Will Blog for Love

If you really want to make a difference in the world, it starts with Love. Love of self, Love of nature & Love of others.

If you take Love as the key component & couple it with the following formula, Poverty can indeed be eradicated & the basic needs of the poor can be meet.

1. Water Purification. We can live on little food but we can’t live without water. One of today’s deadliest killers of children is contaminated water. There are many ways to purify water but the following 3 methods are the easiest & most cost effective. Boil your water for 3 minutes. SODIS method using plastic PET water bottles (thick plastic will not work) or glass bottles that are filled with water & left in the sun for 6 hours. The other is to use moringa seeds to kill bacteria & other pathogens.

2. Nutrition. Grow papaya, peanuts, sesame seeds, chick peas, beets, leafy greens, broccoli, cabbage, moringa, etc. Moringa is better than a multi vitamin because it contains:

22% daily value of Vitamin C
41% daily value of Potassium
61% daily value of Magnesium
71% daily value of Iron
125% daily value of Calcium
272% daily value of Vitamin A

These plants are nutritious, robust & easy to grow. Sell what you do not consume.

3. Hygiene. Hygiene is so critically important to staying healthy & natural soap is actually not hard to make. Natural soap can be made from yucca root or soap seeds. This kind of soap can be used for washing clothes & for personal use. It is easy to make, just remove the skin of the yucca root & place the peeled root in water. Just slosh it around to activate the saponins. The younger the yucca root, the more it will lather. For the soap seed preparation you just need to remove the hulls from the seeds & then place the hulls in water. You can also use this soapy water for washing your hair. Or you can mix 1 tbsp. baking soda with 1 cups warm water in a glass jar & pour over wet hair. Rinse & then combine 1 tbsp. apple cider vinegar with 1 cup warm water in the glass jar, pour over your head & rinse. In absence of water for making soap you can use the gel from the aloe plant to wash your hands. It’s 6 antiseptic agents kill bacteria, viruses and fungus. You can take it internally or apply externally to clean and treat wounds. A natural household cleanser is also easy to make. All you need to do is add vinegar to a jar & place used over lemon, lime or orange rinds in it. A wonderful substitute for toothpaste is mint or sage leaves. Sage can also be used to heal mouth & gum sores & to stop bleeding. The Miswak toothbrush from the Arak tree has amazing antibacterial properties & was used since ancient times to brush teeth.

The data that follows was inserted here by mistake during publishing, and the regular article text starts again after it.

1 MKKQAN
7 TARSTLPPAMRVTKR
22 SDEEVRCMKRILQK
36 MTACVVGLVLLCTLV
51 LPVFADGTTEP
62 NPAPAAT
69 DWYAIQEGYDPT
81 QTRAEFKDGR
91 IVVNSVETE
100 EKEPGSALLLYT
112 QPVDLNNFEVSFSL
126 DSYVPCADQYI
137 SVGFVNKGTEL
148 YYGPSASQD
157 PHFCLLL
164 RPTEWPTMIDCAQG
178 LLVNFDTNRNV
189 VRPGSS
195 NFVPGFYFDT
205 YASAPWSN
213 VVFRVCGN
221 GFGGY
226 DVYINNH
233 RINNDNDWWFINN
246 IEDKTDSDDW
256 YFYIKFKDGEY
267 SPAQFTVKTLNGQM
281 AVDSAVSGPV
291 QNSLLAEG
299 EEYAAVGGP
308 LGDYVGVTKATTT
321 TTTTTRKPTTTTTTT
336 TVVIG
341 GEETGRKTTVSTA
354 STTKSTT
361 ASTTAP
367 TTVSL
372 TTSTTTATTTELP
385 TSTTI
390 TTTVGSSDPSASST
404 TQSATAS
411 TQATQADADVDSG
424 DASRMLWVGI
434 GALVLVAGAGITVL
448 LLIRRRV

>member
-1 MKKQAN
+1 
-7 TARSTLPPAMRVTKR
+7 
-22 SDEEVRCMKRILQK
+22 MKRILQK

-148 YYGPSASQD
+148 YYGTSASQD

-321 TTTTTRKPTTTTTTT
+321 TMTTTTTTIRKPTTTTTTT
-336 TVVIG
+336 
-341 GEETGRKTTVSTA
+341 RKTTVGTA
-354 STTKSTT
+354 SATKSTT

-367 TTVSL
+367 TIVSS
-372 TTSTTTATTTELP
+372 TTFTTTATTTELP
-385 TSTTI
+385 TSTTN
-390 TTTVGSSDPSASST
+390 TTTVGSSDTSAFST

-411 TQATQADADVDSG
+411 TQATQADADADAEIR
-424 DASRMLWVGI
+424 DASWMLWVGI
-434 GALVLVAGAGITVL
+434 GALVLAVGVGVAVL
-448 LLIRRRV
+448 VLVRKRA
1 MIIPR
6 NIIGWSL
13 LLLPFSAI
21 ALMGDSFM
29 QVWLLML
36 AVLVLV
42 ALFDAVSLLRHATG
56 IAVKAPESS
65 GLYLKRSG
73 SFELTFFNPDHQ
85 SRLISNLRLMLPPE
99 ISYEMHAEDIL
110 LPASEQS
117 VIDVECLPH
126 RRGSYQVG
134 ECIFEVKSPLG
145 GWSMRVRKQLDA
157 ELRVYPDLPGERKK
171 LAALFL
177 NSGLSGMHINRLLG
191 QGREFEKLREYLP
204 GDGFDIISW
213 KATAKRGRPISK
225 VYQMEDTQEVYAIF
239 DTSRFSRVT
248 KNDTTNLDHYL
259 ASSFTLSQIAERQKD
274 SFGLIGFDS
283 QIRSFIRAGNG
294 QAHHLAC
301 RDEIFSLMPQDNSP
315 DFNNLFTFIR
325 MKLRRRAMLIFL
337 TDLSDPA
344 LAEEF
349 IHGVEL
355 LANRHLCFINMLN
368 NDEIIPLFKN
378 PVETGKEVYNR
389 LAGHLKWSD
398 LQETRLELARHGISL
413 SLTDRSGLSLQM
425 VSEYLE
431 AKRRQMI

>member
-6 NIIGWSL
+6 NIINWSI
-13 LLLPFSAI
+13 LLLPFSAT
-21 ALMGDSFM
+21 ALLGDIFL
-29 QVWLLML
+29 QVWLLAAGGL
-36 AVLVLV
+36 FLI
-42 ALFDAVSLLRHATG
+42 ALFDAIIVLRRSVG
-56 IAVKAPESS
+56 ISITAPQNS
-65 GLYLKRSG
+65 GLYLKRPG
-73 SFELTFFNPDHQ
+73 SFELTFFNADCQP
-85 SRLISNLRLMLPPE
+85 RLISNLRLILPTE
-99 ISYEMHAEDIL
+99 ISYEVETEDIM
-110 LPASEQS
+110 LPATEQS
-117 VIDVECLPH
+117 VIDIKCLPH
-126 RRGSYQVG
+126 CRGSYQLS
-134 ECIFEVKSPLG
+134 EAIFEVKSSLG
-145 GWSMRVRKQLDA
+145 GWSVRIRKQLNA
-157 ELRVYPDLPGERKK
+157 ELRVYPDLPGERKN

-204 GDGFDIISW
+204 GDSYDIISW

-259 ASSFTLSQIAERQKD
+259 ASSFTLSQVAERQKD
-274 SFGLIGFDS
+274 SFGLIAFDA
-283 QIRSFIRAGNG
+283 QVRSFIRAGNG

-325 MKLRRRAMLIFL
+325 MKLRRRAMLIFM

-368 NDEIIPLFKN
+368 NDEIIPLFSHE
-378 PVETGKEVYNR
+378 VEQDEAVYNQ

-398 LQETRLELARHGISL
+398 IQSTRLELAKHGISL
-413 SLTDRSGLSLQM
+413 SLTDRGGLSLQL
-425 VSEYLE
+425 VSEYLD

4. Compost Toilets. When time & money is of the essence I teach the poor how to use a chamber pot or plastic bucket. I prefer to have one bucket for pee & one for poo. Why you might ask? Well, pee contains a lot of nitrogen & can be used to water plants when done early in the morning. If you use pee to water plants in the afternoon, you will need to water it down. Now for the pot you poo in, keep a bucket of saw dust, dried leaves or rice husks close by because you will need to add a cup full to the pot after you are done doing your “business”. The pot with the poo & saw dust should get dumped in a secure, remote compost bin. Over time keep adding leaves, till often & eventually it will turn into healthy soil that can be used in your garden. Nota Bene: Keep a stash of home made yucca soap or soap seed soap in the bathroom area & wash your hands after doing your business & after emptying the compost bucket!

5. Alternative Medicine. Most medicines are made from plants. This youtube video will help you have a better understanding of some of mother nature’s first aid tips http://youtu.be/ay6Z_ahkv_E. An important tip I teach the poor is how to not get malaria by taking Vitamin B1 or eating foods high in Vitamin B1 (sun flower seeds, asparagus, green peas, acorn squash, soy beans). It is also important to not leave empty containers around their homes where mosquitos can propagate. I also show them how to make natural bug repellent & how to plant marigold, lemon grass, lemon balm, citronella, etc. around their homes & gardens to keep pests away. What I am about to share with you is not widely known but the plant that is used to make malaria medication & has a 95% cure rate is called artemisia annua. It is a weed & you can get 10,000 seeds for just $3USD. It is easy to grow artemisia annua & if you harvest the leaves right before the flower blooms, it will be at its most potent. Dry the leaves & mix with peanut butter to treat malaria. Another life saving tip I share with midwives is to use epsom salts (which contains magnesium) as a low tech treatment for pregnant women who are suffering from eclampsia or swollen ankles. All you need to do is dip a rag into water & mixed with epsom salts & then place the rag on the head or belly of the pregnant mother.